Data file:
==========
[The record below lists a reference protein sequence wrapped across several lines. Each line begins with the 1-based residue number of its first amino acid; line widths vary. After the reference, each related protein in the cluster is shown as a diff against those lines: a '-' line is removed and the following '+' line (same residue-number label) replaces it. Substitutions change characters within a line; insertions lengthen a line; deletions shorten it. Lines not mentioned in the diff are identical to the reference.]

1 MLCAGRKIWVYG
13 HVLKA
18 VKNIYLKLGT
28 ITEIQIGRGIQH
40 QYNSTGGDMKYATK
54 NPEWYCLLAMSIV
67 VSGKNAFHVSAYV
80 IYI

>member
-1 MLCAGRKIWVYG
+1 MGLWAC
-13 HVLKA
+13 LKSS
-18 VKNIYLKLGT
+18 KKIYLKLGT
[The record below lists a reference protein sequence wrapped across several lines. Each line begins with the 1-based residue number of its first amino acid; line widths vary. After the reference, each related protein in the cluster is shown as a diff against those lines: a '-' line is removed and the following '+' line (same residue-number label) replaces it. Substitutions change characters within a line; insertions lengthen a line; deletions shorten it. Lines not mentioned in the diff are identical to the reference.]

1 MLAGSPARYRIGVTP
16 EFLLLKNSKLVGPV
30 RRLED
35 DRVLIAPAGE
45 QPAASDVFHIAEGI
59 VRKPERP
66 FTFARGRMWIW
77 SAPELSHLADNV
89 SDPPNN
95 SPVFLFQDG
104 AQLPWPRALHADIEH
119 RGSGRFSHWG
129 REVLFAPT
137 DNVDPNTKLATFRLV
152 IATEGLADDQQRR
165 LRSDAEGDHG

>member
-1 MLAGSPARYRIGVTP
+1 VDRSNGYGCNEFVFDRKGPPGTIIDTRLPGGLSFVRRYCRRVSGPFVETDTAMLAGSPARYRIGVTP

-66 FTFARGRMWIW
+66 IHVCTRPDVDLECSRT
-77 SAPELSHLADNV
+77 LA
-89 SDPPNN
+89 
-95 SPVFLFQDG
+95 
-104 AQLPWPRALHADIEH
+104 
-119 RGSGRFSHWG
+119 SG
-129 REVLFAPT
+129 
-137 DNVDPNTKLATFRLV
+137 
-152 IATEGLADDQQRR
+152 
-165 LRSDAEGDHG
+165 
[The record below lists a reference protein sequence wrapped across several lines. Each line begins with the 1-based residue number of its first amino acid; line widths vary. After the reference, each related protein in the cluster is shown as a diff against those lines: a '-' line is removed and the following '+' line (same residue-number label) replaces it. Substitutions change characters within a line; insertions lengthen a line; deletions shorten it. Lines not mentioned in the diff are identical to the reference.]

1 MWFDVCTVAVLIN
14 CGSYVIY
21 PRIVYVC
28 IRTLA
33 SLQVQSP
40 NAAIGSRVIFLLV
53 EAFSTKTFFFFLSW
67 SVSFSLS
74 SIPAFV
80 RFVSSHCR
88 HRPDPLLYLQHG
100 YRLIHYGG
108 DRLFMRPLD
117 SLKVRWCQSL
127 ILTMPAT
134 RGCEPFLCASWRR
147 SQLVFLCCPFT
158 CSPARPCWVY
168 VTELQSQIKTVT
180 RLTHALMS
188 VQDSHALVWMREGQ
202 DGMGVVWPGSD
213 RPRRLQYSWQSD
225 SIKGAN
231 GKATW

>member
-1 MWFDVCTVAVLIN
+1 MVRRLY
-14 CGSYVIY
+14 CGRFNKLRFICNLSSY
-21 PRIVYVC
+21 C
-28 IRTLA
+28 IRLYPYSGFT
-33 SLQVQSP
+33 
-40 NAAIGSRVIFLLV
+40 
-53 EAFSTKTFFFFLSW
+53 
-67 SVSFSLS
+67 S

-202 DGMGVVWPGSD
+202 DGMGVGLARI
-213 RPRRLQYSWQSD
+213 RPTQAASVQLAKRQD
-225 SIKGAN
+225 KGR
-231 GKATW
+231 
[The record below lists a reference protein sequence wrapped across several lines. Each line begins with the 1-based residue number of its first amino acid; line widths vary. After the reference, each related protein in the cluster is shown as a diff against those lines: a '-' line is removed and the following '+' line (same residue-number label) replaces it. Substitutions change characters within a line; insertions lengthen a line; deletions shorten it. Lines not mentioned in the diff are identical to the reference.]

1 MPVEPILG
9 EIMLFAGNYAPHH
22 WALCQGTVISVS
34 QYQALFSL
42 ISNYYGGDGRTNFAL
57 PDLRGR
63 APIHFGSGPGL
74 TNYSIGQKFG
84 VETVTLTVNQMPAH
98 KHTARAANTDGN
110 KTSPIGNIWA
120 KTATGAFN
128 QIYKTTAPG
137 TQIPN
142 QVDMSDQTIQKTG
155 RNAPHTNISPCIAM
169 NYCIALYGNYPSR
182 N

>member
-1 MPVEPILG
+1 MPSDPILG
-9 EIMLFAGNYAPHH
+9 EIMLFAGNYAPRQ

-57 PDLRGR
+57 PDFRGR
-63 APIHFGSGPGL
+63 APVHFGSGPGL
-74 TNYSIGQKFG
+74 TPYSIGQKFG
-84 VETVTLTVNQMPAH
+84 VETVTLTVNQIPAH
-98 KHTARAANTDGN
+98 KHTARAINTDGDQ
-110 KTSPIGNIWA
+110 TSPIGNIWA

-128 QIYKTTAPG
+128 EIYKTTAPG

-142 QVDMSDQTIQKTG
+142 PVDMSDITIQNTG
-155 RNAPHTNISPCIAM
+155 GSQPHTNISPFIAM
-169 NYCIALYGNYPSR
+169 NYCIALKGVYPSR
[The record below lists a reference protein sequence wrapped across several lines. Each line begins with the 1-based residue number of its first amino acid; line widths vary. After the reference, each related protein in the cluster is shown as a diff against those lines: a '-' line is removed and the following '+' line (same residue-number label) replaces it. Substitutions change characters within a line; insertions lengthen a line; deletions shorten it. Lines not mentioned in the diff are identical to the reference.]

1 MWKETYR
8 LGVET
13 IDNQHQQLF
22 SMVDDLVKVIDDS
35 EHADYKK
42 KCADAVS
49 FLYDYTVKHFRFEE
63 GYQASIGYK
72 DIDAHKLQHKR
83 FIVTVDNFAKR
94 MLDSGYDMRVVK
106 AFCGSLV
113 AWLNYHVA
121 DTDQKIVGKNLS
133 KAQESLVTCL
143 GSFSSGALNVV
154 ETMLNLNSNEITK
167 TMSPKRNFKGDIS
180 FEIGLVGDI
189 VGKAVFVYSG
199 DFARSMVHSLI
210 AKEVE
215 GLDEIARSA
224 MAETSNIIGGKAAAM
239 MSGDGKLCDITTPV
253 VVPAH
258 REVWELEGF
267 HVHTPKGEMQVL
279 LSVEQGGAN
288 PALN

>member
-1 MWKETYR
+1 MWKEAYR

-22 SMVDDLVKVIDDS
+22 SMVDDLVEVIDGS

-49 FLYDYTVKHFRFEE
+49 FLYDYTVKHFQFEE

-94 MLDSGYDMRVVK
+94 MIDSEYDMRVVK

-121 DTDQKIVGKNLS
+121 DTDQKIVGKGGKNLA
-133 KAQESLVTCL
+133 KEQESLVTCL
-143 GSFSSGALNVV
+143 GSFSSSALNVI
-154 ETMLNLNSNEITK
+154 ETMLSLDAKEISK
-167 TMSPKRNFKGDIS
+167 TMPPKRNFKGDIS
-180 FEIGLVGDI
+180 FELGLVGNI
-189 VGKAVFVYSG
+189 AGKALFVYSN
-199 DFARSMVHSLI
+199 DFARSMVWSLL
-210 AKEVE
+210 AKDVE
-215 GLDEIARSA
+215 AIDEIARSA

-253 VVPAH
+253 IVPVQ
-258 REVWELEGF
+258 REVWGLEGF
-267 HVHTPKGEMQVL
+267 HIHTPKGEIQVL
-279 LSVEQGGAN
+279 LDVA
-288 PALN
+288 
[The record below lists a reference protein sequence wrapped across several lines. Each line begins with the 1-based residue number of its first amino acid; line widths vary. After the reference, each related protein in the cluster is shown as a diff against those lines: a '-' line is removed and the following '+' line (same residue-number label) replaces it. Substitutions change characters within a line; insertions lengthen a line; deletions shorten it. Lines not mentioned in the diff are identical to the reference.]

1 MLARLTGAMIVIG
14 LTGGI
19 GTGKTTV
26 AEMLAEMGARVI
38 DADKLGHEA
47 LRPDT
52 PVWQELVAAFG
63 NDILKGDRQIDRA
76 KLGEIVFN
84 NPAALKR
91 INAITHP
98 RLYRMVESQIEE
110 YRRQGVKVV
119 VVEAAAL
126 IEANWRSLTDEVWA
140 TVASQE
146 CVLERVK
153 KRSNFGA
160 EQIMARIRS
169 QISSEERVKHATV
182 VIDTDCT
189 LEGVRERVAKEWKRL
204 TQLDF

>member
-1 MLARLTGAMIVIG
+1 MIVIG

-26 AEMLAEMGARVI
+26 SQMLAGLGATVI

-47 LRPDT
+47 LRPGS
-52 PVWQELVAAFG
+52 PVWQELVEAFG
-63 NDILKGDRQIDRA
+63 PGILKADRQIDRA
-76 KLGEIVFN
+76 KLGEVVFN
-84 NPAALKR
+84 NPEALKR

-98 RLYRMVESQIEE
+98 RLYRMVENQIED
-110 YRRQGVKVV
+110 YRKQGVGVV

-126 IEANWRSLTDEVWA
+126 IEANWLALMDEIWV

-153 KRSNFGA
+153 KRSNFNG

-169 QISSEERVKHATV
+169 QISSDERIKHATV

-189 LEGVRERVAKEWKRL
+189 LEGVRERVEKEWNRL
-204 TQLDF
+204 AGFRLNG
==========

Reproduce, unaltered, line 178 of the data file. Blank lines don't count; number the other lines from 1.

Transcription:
253 VVPAH